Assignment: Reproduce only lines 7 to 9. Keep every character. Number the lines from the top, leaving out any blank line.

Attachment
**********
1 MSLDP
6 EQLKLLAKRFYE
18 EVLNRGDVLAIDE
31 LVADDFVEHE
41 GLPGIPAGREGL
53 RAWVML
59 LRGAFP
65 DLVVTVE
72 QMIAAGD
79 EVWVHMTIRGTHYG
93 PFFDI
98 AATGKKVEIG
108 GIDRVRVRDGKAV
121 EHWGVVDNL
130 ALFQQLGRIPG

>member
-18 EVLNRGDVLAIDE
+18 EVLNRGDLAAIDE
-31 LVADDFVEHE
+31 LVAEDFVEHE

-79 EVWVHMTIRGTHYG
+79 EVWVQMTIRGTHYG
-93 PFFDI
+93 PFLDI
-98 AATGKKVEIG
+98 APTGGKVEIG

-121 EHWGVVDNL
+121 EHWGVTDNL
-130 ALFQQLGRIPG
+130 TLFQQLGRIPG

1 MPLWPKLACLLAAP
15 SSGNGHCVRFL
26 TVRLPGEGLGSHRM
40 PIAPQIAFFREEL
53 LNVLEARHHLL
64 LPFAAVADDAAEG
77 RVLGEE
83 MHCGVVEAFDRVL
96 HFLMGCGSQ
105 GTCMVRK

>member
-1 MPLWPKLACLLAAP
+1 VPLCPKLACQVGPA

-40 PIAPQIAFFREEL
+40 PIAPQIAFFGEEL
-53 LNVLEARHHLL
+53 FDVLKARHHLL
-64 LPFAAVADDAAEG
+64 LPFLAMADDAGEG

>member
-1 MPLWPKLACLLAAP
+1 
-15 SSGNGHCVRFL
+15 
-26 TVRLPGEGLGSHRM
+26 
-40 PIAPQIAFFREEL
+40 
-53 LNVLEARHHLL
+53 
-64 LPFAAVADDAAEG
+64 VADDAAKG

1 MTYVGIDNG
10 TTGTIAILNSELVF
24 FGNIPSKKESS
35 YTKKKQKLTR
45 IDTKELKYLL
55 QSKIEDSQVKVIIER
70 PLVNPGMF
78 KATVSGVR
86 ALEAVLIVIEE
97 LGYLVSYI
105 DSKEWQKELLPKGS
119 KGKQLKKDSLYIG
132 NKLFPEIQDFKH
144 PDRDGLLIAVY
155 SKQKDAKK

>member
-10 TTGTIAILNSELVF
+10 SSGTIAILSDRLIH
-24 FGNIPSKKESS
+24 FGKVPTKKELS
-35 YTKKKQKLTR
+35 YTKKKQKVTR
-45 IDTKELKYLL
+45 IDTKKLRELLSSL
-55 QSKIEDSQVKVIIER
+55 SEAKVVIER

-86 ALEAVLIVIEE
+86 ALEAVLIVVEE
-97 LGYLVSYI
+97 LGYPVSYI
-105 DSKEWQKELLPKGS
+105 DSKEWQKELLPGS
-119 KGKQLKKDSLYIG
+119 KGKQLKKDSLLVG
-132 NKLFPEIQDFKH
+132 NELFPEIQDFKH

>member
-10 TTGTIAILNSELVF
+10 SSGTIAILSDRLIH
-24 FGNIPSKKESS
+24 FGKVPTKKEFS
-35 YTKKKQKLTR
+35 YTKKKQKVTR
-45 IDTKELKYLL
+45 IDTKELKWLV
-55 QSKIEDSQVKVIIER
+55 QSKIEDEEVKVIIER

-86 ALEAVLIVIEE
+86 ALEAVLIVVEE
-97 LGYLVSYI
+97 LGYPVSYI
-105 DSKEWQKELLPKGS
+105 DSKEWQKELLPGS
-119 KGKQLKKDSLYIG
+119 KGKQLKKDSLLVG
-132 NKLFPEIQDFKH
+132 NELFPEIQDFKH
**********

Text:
59 LRGAFP
65 DLVVTVE
72 QMIAAGD